It more often than not really does pay to read the fine print.  Case in point: what new progressive legislation does to the Community Reinvestment Act (CRA).  As we show in our in-depth analysis, Sen. Warren and her Congressional colleagues didn’t stop with their headline proposal to rope nonbank mortgage companies into the controversial Act.  They in fact rewrite the 1977 law in almost its entirety to make covered financial companies instruments of a wide-ranging social-welfare and equity agenda.  This is “stakeholder capitalism” far beyond the earnest promises endorsed by those financial companies who espouse this new vision.  Like it or not, it’s a fundamental rewrite of every bank’s charter and, for nonbanks, also a transformation of their basic business.

Will this bill pass as is?  No.  Will parts of it get folded into the infrastructure behemoth or other measures?  Almost surely.  And, even if the CRA rewrite isn’t enacted into law, much of it could be implemented by rule after more progressive regulators take charge at the OCC and, later, the FDIC and Fed.  Thus, anyone who dismisses these sections in the Warren bill as a fringe effort could be in for a rude surprise.

And, there’s more that could move via legislation or, in good part, even via like-minded regulators. As our in-depth report also details, CRA isn’t the only law eviscerated by the progressive proposal.  The measure also redefines how lenders, servicers, the FHA, and GSEs are to handle borrowers facing foreclosure, their non-performing loans (NPLs), and the houses they leave behind.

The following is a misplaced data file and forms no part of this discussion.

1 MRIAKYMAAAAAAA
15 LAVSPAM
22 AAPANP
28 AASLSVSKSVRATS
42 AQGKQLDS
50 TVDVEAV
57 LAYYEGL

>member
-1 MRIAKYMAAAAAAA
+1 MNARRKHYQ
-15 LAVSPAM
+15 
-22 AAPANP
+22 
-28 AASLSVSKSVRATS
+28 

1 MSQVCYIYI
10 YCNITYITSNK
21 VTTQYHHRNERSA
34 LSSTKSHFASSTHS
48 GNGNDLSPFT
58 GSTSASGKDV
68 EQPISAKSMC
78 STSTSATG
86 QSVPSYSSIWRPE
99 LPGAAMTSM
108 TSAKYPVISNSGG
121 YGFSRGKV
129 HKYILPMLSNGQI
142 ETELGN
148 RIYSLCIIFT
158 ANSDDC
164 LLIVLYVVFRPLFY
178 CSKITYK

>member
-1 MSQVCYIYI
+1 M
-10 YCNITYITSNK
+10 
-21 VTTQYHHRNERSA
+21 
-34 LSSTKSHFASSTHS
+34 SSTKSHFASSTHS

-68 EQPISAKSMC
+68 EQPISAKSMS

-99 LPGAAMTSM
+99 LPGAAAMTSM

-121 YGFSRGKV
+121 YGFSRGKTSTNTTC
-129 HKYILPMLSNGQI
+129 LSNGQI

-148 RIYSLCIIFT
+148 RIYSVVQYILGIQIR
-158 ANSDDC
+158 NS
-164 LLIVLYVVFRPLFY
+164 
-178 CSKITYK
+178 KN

At its root, these provisions change who’s on the hook when a mortgage is made from the borrower to the lender, servicer, insurer, or guarantor. They must provide so many chances for loan modification that full P&I recovery is doomed from all but the most conscientious of borrowers. The bill would also force holders of NPLs and foreclosed homes or multi-family properties to dispose of these assets not at maximum return, but for the greater public good.

At the root of these two provisions is the firm belief that financial companies on their own are just no darn good even though public backstops warrant demands that these companies secure public welfare.  The damage done to vulnerable borrowers and communities in the last financial crisis may warrant more than rebuke, but nationalization is not a recipe for revitalization.  One need look no farther than the Fed’s payment system to see how slow, inefficient, and inequitable a federally-owned financial utility can prove.